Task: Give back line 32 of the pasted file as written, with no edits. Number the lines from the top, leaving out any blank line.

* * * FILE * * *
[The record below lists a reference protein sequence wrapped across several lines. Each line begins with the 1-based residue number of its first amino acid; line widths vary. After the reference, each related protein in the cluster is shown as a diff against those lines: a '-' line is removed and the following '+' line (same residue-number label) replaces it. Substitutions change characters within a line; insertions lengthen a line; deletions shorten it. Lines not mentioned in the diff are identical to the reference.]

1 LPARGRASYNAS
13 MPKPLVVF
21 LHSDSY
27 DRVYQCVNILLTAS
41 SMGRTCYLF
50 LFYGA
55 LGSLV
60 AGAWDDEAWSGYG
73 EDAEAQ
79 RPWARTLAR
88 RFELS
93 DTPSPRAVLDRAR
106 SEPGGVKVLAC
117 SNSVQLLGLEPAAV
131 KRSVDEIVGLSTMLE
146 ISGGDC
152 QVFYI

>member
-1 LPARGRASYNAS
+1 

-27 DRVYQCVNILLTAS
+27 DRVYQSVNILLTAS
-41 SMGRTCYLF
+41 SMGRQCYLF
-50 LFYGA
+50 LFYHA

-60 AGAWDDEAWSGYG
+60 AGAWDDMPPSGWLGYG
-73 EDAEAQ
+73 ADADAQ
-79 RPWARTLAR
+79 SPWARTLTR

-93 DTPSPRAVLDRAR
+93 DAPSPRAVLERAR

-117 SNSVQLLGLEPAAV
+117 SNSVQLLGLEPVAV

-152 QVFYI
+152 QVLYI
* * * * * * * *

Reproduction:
-79 RPWARTLAR